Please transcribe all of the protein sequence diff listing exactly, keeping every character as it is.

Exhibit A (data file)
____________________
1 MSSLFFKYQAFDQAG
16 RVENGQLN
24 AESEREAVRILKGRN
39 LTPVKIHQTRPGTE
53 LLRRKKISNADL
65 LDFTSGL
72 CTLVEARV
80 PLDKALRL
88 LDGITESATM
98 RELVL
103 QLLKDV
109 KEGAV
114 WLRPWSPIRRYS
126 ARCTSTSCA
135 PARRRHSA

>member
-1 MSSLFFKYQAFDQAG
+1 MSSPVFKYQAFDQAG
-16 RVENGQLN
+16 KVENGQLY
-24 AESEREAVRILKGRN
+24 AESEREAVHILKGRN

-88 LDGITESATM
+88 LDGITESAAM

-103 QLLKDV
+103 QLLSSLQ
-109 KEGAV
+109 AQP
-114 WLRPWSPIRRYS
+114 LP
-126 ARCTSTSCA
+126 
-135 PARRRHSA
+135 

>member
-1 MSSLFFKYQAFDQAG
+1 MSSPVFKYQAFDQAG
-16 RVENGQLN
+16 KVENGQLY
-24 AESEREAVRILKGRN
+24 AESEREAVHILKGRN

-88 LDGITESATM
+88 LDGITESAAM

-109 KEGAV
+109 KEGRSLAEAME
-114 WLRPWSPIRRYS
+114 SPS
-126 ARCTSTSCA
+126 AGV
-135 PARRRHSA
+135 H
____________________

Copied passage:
1 MSSLFFKYQAFDQAG
16 RVENGQLN
24 AESEREAVRILKGRN
39 LTPVKIHQTRPGTE
53 LLRRKKISNADL
65 LDFTSGL
72 CTLVEARV
80 PLDKALRL
88 LDGITESATM
98 RELVL
103 QLLKDV
109 KEGAV
114 WLRPWSPIRRYS
126 ARCTSTSCA
135 PARRRHSA

>member
-1 MSSLFFKYQAFDQAG
+1 MSSPVFKYQAFDQAG
-16 RVENGQLN
+16 KVENGQLY
-24 AESEREAVRILKGRN
+24 AESEREAVHILKGRN

-88 LDGITESATM
+88 LDGITESAAM

-103 QLLKDV
+103 QLLSSLQ
-109 KEGAV
+109 AQP
-114 WLRPWSPIRRYS
+114 LP
-126 ARCTSTSCA
+126 
-135 PARRRHSA
+135 

>member
-1 MSSLFFKYQAFDQAG
+1 MSSPVFKYQAFDQAG
-16 RVENGQLN
+16 KVENGQLY
-24 AESEREAVRILKGRN
+24 AESEREAVHILKGRN

-88 LDGITESATM
+88 LDGITESAAM

-109 KEGAV
+109 KEGRSLAEAME
-114 WLRPWSPIRRYS
+114 SPS
-126 ARCTSTSCA
+126 AGV
-135 PARRRHSA
+135 H